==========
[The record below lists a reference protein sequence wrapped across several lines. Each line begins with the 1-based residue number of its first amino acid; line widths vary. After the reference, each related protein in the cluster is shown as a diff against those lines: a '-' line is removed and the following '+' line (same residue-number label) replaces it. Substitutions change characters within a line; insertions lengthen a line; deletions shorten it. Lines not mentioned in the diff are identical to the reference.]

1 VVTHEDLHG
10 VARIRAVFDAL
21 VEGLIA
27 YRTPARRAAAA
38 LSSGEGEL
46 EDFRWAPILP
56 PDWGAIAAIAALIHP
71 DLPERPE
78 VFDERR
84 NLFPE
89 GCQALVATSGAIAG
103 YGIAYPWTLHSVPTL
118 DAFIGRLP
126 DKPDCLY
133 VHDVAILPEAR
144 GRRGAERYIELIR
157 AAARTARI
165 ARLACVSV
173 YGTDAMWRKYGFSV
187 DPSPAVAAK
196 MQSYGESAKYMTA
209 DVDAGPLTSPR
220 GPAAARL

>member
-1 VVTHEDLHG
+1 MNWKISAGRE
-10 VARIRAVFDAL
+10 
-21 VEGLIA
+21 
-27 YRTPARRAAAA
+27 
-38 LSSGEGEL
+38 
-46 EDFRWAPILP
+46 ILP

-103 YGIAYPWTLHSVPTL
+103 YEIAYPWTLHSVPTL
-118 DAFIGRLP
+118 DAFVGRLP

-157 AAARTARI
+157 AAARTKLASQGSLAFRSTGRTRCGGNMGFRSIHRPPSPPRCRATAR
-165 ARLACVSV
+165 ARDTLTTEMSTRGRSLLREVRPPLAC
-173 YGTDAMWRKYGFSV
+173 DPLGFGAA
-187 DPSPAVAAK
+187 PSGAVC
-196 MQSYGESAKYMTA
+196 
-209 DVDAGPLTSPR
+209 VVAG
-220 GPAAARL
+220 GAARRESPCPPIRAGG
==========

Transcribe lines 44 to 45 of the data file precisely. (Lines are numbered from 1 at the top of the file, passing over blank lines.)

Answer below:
-165 ARLACVSV
+165 ARDTLTTEMSTRGRSLLREVRPPLAC